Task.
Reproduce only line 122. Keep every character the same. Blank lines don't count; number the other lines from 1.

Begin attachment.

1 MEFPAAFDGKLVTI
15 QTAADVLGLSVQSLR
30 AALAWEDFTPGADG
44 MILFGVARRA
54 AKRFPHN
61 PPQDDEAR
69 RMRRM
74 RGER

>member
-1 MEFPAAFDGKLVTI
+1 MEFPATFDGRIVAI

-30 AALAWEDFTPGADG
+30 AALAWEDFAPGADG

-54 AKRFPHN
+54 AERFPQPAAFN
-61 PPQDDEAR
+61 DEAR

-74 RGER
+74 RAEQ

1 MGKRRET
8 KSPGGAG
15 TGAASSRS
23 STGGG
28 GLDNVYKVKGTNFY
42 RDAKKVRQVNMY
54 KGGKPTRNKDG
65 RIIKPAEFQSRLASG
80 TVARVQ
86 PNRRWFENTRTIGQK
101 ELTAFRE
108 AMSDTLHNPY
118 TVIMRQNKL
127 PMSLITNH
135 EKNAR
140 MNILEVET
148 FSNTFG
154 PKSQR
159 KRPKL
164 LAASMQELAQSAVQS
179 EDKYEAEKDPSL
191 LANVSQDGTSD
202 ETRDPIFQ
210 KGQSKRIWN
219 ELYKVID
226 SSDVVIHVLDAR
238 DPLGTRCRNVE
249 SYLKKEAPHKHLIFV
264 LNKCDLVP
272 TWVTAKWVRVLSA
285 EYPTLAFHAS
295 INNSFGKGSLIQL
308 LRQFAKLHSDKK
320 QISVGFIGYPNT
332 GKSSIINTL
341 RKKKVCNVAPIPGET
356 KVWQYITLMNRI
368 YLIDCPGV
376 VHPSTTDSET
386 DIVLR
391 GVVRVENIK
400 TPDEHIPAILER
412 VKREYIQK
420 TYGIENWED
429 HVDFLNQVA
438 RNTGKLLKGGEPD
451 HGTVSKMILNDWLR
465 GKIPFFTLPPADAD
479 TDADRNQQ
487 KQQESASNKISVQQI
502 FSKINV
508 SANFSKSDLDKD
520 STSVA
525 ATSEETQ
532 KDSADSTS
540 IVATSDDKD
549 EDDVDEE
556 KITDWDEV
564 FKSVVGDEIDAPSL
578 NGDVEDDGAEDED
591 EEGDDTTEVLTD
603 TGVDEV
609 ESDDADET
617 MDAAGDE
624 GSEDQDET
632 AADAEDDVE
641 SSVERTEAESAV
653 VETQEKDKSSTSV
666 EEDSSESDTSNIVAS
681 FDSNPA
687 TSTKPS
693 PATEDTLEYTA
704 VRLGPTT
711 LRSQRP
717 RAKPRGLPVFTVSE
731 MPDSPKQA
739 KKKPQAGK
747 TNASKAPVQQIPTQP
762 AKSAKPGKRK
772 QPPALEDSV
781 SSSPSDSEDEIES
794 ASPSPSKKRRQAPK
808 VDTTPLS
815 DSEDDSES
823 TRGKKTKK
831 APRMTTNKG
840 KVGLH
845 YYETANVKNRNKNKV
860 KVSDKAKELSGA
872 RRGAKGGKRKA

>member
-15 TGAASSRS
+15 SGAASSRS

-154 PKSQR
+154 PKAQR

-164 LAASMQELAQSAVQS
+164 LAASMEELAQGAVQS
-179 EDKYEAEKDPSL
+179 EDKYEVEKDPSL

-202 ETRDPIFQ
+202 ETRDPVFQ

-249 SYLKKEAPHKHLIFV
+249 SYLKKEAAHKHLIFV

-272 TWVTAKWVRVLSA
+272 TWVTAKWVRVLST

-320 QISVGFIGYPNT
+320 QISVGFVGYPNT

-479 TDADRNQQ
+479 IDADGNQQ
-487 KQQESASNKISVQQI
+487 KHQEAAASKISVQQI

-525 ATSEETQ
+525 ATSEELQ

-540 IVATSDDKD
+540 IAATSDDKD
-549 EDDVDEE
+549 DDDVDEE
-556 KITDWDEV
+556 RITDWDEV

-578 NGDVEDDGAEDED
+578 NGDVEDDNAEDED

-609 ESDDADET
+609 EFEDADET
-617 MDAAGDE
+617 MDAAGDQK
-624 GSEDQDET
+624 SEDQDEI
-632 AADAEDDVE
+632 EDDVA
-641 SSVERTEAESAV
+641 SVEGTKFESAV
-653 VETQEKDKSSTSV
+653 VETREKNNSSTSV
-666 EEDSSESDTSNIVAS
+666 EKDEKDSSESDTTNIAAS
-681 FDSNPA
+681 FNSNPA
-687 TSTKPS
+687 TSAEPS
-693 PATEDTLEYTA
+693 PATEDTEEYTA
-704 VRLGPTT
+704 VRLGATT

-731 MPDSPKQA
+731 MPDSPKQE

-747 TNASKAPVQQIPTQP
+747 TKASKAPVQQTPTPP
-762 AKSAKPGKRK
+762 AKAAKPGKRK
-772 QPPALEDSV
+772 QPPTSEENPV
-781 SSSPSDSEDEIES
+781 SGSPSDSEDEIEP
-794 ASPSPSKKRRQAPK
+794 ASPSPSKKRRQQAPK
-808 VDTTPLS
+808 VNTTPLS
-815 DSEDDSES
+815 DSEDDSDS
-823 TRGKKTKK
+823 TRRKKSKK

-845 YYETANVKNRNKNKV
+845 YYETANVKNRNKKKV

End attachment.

+249 SYLKKEAAHKHLIFV